Sunday, September 28, 2008

A story about knitting needles and warnings

I enjoy all sewing and needlework projects, including knitting and crocheting. I learned how to knit by reading a book my sister in law had, while I was staying at my brother's house on "vacation," but I was really taking care of my baby niece while my brother worked on his PhD and my sister in law taught in elementary school. This was during the summer that the United States landed the first man on the moon, and I watched that event from there on their black and white TV. (I was alone in watching it because they were out for the evening and just not into it anyway). So I was just a young girl.

Anyway, I was already an avid fan of sewing and arts and crafts, so I picked up that book and learned from the instructions and pictures how to knit. Years later I taught myself crochet. I knit and crocheted many of the clothes I wore in high school.

Years later when I was reading about Native American culture I was interested to read a historic event involving knitting needles. (I did a lot of reading of Native American culture, not for the goofy reasons that many did about "mysticism" and "vision quest" by stoned New Agers, but because I spent many years sponsoring Native American children who needed financial help to stay in school. I later considered many of them dear friends and family). So I enjoyed reading about their history, culture and art and traditional beliefs, and even collected some rare books on these subjects.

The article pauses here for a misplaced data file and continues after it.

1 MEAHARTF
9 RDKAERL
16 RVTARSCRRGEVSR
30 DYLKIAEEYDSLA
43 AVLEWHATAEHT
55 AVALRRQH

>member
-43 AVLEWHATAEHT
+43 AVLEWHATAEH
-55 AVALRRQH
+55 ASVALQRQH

Many people have heard about the great defeat of General Armstrong Custer by the Lakota and Northern Cheyenne alliance at the Battle of Little Big Horn. I read some contemporary accounts of what happened, in my rare book collection. Here is a little gem that I often think about when I buy knitting needles (as I did yesterday). The Lakota had warned Custer not to persecute and attack them, and they warned him most seriously about the dire consequences if he did. But Custer pursued the Indians anyway, and history knows the result, that he and his men were slaughtered in battle.

Some bodies were found with knitting needles stuck in their ears. The explanation was that Indian women stuck them in there after they were dead, to symbolize "the hearing problem" that the soldiers had for not heeding the warning. Hmm.

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